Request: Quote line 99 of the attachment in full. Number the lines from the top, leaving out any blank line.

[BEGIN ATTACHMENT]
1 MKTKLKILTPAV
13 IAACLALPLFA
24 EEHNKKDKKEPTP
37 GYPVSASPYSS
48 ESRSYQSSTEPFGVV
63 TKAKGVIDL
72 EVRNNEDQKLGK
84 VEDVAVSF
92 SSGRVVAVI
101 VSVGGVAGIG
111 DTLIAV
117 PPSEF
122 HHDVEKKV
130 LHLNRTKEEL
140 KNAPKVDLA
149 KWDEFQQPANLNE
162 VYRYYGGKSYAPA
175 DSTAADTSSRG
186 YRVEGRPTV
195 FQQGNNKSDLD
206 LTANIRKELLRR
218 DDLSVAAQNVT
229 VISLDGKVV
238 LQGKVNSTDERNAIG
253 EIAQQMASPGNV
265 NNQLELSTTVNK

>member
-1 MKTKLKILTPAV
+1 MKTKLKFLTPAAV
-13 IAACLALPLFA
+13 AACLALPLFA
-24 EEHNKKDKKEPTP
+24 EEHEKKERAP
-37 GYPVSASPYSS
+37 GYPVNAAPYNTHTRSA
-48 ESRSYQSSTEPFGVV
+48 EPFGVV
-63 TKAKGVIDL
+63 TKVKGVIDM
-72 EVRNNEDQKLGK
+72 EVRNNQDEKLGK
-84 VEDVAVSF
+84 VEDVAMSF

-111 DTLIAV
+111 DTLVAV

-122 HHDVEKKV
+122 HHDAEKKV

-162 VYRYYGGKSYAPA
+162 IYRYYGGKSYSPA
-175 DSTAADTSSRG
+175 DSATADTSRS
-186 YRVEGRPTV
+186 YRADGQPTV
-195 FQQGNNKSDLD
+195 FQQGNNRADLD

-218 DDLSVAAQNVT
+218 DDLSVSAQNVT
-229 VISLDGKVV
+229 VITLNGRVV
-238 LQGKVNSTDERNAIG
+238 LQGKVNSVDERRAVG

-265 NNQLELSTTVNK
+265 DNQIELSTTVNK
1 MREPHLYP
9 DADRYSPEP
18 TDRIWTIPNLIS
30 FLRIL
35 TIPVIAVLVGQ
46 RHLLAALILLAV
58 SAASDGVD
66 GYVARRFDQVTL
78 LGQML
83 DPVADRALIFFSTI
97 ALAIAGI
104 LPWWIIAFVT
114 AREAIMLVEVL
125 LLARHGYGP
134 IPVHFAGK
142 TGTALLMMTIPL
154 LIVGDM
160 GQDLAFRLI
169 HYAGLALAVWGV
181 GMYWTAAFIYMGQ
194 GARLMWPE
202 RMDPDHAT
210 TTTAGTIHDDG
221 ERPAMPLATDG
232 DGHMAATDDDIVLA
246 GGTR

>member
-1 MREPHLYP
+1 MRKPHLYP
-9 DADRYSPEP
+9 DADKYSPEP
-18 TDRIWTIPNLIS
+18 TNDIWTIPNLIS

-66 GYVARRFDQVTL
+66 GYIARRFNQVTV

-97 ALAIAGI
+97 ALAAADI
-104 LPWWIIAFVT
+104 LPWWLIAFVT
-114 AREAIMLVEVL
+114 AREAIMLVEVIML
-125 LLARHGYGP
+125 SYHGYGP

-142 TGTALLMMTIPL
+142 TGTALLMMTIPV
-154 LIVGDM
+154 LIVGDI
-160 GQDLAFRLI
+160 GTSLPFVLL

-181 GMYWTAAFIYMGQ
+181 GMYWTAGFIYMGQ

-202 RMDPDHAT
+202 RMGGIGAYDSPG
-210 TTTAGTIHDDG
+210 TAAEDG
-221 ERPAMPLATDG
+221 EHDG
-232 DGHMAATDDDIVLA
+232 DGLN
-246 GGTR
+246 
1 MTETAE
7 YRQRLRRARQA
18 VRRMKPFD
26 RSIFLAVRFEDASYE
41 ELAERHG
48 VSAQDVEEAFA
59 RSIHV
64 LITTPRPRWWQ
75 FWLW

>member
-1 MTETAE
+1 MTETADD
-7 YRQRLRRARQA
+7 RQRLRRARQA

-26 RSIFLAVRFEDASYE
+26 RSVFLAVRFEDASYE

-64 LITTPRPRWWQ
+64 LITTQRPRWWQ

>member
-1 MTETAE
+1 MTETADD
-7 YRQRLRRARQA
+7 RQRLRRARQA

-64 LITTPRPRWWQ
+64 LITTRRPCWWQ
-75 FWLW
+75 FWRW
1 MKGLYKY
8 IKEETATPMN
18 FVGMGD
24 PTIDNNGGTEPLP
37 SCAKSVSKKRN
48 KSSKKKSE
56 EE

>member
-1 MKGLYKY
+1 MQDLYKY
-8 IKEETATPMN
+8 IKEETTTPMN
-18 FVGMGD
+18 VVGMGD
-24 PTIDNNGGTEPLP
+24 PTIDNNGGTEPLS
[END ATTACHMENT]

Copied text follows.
-97 ALAIAGI